When a ship joins a satellite to extend its lifespan

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This Monday, April 12, the maintenance spacecraft called Mission Extension Vehicle 2 (MEV-2) successfully docked with the commercial communications satellite Intelsat 10-02 (IS-10-02) 36,000 km above our heads. The goal was to expand its operations in orbit.

After years of service, most satellites are ending their old days in “graveyard orbits”. You will find them about 300 kilometers above the geosynchronous orbit, positioned about 36,000 kilometers above the equator. Launched in 2001, the Intelsat-901 satellite was expected to enter this orbit due to a lack of fuel. Finally, he can play extra time.

The company Intelsat, which manages this old satellite, has in fact joined forces with Northrop Grumman to design “guide dog” satellites. Dubbed MEV-1, the jointly developed spacecraft was launched in October 2019 from Kazakhstan. Its objective was to come and fix itself on Intelsat-901 to allow it to continue its mission for five years. This successful maintenance operation was unprecedented in the private sector.

A second satellite maintenance operation

Following this “rescue mission”, Northrop Grumman and SpaceLogistics LLC (a subsidiary of Northrop Grumman) had underlined the construction of a second maintenance vessel called MEV-2. This Monday, April 12, the “guide dog” satellite successfully docked at Intelsat 10-02 commercial communications satellite (IS-10-02). MEV-2 was launched on August 15, 2020 on an Ariane 5 rocket.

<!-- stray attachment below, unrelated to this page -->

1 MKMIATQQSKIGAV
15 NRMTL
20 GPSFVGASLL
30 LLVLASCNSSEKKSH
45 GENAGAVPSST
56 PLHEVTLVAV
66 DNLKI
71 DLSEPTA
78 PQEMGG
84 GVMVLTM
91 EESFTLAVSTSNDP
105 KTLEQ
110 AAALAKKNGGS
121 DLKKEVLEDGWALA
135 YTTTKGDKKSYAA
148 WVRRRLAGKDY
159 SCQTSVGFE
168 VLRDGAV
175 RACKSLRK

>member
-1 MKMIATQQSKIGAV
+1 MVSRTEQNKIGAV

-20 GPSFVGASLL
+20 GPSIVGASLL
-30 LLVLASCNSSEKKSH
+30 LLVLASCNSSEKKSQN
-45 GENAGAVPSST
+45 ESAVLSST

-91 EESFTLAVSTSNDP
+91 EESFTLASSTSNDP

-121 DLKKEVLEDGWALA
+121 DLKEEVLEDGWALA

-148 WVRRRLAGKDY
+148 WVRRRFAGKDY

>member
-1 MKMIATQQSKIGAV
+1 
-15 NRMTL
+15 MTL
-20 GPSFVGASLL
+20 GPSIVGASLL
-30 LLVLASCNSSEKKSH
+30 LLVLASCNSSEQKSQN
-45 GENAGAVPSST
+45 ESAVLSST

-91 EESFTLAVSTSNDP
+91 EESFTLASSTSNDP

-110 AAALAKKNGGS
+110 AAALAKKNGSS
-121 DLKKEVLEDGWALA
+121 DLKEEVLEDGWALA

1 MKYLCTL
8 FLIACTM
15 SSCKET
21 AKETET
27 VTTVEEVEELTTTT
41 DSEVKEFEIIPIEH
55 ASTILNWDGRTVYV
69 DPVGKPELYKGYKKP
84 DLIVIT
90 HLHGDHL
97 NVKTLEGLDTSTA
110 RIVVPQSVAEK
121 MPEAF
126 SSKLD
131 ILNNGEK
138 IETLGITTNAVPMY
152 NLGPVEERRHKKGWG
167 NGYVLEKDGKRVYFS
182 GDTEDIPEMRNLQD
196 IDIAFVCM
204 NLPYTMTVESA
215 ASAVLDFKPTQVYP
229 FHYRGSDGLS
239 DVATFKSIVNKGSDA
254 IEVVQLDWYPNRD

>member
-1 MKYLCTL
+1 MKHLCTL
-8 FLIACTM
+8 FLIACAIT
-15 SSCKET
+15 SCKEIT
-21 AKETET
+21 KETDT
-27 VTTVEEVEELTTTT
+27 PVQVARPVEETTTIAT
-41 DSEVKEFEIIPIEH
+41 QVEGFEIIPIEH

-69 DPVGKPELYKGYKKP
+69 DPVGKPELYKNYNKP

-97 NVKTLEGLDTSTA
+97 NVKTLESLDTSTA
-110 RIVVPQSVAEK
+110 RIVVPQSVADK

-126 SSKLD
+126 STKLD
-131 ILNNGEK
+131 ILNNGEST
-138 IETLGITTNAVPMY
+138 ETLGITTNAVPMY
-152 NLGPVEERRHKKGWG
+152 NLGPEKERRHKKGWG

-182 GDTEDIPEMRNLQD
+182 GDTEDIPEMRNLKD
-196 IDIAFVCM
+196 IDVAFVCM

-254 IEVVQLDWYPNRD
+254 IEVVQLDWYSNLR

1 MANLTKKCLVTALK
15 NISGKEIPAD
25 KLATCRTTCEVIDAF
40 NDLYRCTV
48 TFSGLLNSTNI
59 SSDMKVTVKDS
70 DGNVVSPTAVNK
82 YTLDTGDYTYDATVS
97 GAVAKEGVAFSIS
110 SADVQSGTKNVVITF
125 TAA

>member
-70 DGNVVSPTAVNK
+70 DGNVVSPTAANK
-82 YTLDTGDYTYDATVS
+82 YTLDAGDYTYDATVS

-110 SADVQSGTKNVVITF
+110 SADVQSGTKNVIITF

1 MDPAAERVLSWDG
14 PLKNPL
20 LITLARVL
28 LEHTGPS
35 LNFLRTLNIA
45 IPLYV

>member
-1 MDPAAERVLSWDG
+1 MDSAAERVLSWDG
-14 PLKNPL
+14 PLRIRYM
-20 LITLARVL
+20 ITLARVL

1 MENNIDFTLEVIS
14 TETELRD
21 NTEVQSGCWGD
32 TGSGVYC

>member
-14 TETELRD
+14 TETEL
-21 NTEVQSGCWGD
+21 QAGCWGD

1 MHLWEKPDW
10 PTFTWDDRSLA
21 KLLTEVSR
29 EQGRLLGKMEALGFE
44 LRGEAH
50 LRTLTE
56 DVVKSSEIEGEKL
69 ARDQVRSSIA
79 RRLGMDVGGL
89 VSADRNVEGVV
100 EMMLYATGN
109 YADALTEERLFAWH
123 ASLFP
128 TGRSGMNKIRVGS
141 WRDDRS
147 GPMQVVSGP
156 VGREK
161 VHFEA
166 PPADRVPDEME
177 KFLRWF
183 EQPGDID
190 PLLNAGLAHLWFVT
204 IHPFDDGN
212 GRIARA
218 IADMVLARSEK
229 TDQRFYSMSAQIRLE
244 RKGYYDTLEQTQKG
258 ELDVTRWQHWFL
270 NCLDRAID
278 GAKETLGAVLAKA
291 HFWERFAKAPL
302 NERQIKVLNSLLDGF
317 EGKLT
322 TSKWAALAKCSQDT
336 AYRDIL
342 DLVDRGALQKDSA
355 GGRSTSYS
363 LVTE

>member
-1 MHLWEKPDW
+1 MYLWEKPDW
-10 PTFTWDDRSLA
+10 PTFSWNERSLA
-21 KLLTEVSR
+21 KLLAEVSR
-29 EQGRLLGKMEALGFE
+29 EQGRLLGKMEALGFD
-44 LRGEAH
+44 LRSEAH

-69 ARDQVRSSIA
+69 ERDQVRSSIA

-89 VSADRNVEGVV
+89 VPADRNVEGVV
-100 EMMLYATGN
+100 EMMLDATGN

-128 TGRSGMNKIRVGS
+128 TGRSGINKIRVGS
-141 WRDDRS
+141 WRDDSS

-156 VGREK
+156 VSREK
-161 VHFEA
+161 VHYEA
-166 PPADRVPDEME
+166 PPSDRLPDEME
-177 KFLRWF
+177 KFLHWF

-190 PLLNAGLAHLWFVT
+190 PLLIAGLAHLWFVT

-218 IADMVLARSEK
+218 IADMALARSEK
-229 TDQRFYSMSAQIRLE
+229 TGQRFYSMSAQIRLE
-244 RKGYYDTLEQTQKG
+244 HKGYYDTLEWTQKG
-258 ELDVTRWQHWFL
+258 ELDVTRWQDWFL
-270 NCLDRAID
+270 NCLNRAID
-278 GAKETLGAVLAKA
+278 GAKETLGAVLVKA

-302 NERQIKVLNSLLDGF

The image below shows IS-10-02 from the point of view of MEV-2 arriving at the dock. You can also appreciate the contours of the Earth in the background. The vehicle’s wide-field-of-view infrared camera was able to film the satellite at a distance of about fifteen meters.

This is the first time humans have seen this satellite since its launch in June 2004“, Underlines Joe Anderson, director of Mission Extension Vehicle services at Northrop Grumman.

A close-up view of the IS-10-02 satellite. Credit: Northrop Grumman

With the docking of MEV-1 last February, we made history. We have created a whole new market in orbit“Said Tom Wilson, vice president of strategic space systems for the company. “We are now the sole provider of life extension services for satellites, operating not just one, but two mission extension vehicles. With these capabilities, we can enable entirely new classes of missions ”.

Whether it is MEV-2 or its big brother, those two satellites have a lifespan of about fifteen years. Thus, after their maintenance mission with Intelsat-901 and Intelsat 10-02, they could possibly come to the aid of other aging satellites.





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